This will be very open ended. Since this course also acts as an introduction to Landscape Architecture, this is your opportunity to talk about what is on your mind. Therefore, I welcome your requests or suggestions on topics, either related to history or contemporary landscape architecture discussions. I may prompt activities for you to do, either on your own or in teams. There may be higher extra credit opportunities presented.
Weekly, you will be prompted with a subject related to each chapter, where you have an opportunity to share your understanding of the subject. You should enter your comments earlier than the day it is due because the next requirement is for you to reply to at least two of your peers’ posts before the deadline. Provide thoughtful and respectful feedback, pose questions, or even share new ideas or images. This is your opportunity to engage further into landscape architecture.
Journal writing was a method I learned while learning California history during my master’s program, but rest assured, this will not be a formal process. Journals are useful tools to think “out loud,” without always having to pay attention to the rules of formal writing. Therefore, the foci of your journal entries are threefold:
Chapter Analysis: With the presentation of each chapter, you will be prompted to answer a single question. Primarily, you will be asked to analyze the author’s key point about a specific subject.
Your Voice: Provide your opinion or perspective about the question. Focus on how the information is relevant to you and to your interests in landscape architecture. This is not the time to try to impress me with a summary from the textbook; that will not work. I want to hear your voice and how you interpret the information based upon your interests in landscape design. Some journal assignment will simply say “free write,” and in such cases, you may write about anything within the reading including your personal response to it.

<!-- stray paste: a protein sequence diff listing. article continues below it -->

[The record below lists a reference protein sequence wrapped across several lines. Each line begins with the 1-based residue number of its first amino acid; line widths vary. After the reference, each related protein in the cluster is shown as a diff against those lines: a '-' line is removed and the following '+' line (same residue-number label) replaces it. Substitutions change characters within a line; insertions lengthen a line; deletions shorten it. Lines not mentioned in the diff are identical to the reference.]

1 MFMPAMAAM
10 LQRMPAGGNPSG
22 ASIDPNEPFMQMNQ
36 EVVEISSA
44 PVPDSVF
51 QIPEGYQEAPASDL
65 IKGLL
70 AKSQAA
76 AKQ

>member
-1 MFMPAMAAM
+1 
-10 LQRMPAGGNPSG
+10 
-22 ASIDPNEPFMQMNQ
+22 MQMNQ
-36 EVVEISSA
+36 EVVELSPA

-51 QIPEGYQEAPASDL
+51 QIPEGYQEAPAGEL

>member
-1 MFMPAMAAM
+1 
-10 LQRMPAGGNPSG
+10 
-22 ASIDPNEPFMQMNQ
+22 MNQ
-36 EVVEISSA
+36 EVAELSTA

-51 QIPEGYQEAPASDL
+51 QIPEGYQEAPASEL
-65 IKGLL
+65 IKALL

Practice Writing Skills: This is a recommended exercise, particularly if you are stuck with “writer’s block.” Simply, set a timer for 15 minutes and write anything that comes to mind, even if your thoughts are not in any order. When the timer stops, you stop. See what you have and try to organize it around a journal entry.
Note: Address the assigned chapter in your free write. But do not worry if you get off track, or if your answer does not come out sounding at all well-organized or direct.
Analyze the historical significance and landscape architectural style of a major landscape work from the period between prehistory to present. Profile the landscape architect/designer and discuss how they address design challenges to meet the final work. This should include social influences, site opportunities and challenges, and a brief comparison to works by the designer’s contemporaries. Actual text shall be 5-6 pages, double spaced, plus references. Supplemental images, renderings, and illustrations, preferably by you, are encouraged and count toward presentation. Note: the fewer images that support your research, the more reliant readers will be on your ability to articulate the historic design. Submit the final project as a PDF or PowerPoint format. The research project is due the first day of Finals. NOTE: Final research projects will be available to all students to read and learn about the places and designers you selected. We may schedule an informal online meeting for you to share what you discovered with your peers.